The longing not to die but to persist forever cannot arise in the mind which is locked up in time. Thus it is that man is not limited by time, really speaking. Otherwise, this desire to live long cannot arise in the mind. He is not even limited to space; otherwise, the desire to break the limitations of the world outside and probe into the corners of creation cannot arise in him. The longing to possess the whole world is not possible if it is locked up in a little space.

There is something in the human mind which ordinarily appears to be so insignificant, but is really so significant. The deepest roots of man do not seem to be a part of this empirical transient world. These roots do not seem to be limited by time and space. Thus, man is not entirely mortal, though that aspect or part of his personality which is involved in space and time may be mortal because all things that are visible and perceptible are transient. The human body also is one among the visible objects, and therefore, it goes with the objects that perish.

But these little inquiries that we have been able to make within these few minutes would have revealed that man is not just a perishable body. There is certainly something in him that cannot perish. If that were not true, he would not strive for survival. The desire to live even for one day more cannot arise in the mind of man if he is completely shackled to the procession of transiency in the world. What is transiency? It is moment-to-moment death. There is dying of every atom every moment, and if the body is also constituted of the same particles, there is only death in this world and nothing significant or living.

But are we only this much? We seem to defy death, and are looking for ways and means to overcome the limitations imposed upon us even by death itself. What could be the reason behind this, except the fact that there is something which is non-temporal, eternal and infinite which is lodged in the little limpid lake of the consciousness of man. The essence of man is immortal. This is proved by the fact that he seeks the immortal. He wishes to possess wealth for all time; he wishes to live in this world for all time; he seeks immortal existence and immortal possession. These are outer symbols of an inner possibility of the deepest recesses of the human being entering into the bosom of a supreme Absolute. This seems to be the direction of the movement of mankind, of the entire process of evolution in the world. This seems to be the goal of all existence.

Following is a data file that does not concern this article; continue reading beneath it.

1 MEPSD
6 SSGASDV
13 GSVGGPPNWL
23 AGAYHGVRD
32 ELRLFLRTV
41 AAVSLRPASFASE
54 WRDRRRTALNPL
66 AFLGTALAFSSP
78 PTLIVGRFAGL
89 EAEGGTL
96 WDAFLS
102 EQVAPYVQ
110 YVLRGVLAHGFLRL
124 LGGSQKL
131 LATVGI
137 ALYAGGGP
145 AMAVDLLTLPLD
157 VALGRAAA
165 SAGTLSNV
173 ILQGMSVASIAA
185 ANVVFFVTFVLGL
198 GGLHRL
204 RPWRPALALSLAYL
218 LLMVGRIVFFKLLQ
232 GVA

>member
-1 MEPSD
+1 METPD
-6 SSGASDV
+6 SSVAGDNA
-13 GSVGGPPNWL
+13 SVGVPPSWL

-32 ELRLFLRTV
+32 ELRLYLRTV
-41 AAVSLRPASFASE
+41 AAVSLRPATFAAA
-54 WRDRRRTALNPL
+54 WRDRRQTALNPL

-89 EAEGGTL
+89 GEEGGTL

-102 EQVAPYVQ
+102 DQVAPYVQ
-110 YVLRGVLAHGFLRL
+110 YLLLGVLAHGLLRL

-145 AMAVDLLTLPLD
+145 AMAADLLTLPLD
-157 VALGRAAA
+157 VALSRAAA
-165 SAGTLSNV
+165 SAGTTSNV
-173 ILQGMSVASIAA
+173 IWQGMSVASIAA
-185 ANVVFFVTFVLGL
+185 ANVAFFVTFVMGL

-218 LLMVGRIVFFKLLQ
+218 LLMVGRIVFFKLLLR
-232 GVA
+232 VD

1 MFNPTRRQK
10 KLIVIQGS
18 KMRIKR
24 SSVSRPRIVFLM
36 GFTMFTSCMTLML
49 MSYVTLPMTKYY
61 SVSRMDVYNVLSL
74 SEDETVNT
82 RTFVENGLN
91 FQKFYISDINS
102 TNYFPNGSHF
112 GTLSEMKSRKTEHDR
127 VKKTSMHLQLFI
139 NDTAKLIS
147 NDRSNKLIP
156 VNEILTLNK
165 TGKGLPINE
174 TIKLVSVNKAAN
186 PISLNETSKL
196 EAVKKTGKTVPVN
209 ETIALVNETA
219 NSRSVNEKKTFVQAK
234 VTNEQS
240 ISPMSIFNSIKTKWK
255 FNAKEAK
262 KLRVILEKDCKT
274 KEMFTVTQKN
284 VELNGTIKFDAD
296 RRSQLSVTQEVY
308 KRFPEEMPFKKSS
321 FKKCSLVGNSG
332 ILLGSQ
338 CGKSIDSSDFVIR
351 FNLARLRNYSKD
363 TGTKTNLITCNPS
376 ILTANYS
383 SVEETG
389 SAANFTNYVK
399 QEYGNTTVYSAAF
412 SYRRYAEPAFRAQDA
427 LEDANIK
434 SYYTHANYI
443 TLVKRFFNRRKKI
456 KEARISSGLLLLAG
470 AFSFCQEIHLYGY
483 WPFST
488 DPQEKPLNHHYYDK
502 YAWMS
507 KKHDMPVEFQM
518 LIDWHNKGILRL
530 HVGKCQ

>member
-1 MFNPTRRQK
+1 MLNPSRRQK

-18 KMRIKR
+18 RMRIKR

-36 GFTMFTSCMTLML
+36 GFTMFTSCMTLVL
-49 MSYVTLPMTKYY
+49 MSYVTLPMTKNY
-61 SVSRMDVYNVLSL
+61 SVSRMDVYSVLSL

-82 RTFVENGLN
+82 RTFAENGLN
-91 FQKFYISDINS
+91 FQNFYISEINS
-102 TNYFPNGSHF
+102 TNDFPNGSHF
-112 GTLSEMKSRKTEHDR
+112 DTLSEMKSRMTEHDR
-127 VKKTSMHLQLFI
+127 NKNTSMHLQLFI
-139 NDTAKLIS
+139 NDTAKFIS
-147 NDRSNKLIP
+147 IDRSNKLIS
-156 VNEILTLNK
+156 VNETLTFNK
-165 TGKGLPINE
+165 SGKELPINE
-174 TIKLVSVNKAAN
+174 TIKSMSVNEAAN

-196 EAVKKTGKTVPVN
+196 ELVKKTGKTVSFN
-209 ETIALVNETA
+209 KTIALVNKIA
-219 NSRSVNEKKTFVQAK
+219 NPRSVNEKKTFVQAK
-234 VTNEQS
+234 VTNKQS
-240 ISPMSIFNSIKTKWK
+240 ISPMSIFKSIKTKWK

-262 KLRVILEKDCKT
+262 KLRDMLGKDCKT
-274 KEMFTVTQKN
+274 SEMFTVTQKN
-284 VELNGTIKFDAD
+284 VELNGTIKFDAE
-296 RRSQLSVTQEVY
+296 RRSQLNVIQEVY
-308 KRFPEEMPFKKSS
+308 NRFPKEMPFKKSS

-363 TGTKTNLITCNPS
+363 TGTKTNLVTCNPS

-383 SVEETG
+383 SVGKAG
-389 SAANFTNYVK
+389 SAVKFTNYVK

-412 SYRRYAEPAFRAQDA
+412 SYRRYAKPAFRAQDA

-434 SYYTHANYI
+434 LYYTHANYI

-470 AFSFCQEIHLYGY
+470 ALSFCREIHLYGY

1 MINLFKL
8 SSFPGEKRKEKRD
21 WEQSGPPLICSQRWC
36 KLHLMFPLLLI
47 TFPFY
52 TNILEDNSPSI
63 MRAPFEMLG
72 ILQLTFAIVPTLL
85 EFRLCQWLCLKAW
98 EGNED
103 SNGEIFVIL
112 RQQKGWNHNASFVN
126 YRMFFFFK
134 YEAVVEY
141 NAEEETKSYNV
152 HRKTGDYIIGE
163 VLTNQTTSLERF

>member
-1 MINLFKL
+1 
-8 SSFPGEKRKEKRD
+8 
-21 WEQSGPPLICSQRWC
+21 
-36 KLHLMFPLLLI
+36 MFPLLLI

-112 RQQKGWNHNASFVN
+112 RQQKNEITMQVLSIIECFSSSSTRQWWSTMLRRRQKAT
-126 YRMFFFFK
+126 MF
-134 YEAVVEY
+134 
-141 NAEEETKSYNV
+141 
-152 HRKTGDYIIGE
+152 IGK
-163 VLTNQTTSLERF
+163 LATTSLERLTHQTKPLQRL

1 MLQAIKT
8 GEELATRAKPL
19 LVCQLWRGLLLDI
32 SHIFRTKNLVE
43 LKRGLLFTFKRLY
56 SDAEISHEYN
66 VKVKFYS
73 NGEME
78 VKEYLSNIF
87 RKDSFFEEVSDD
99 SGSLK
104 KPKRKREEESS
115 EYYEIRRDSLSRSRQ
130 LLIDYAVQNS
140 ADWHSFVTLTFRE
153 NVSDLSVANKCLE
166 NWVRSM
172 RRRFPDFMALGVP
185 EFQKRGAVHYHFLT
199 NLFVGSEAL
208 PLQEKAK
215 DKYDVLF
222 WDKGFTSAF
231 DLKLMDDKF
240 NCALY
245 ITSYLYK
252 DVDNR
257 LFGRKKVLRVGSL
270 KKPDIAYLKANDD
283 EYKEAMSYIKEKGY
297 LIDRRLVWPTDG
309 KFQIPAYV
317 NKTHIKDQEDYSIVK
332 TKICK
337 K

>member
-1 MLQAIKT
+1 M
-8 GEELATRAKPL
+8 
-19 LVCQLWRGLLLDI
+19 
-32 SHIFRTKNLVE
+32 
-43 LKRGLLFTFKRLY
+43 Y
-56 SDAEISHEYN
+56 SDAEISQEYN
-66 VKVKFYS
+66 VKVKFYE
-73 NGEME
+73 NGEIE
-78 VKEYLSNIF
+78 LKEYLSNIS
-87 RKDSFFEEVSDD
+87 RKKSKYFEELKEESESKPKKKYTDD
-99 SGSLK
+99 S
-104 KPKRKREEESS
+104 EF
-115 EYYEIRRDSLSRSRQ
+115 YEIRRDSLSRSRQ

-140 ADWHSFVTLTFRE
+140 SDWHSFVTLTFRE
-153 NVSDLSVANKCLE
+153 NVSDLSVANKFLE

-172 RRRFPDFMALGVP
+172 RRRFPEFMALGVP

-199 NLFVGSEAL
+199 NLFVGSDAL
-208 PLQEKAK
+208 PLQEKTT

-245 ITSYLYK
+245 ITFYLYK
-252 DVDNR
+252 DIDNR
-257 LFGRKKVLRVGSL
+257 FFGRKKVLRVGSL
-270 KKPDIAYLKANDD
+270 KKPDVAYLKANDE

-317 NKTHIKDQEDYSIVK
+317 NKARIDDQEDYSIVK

With this great insight, the great founder of this institution, Swami Sivanandaji Maharaj, many years ago when he was physically among us whipped up all our sluggish understandings and stirred us into an activity to come together into a fraternity, a body of collaborative spirits, an organisation of seeking souls, and founded this ashram. He called this institution The Divine Life Society. This is not merely a social organisation. It may be doing social service also, but its motive is not limited merely to social relationship. It is guided by a super-social aspiration which may be called spiritual in a very, very general sense. The whole organisation, the whole ashram, the entire Society is an academy. It is an institution of training, discipline of the reason, the intellect, the mind, the emotion and the spirit of man, and this is the Yoga Vedanta Forest Academy.

This particular day, the third of July, happens to be the anniversary of the day many, many years back when Sri Gurudev envisaged the necessity to found an institution for the training of the human spirit for the realisation of these great aims and objectives, which seems to be the goal towards which mankind is moving. Today we are completing the cycle of this annual occurrence, and these few words I spoke before you are the flowers that I offer at the feet of this great saint and sage, Revered Sri Swami Sivananda. God bless you.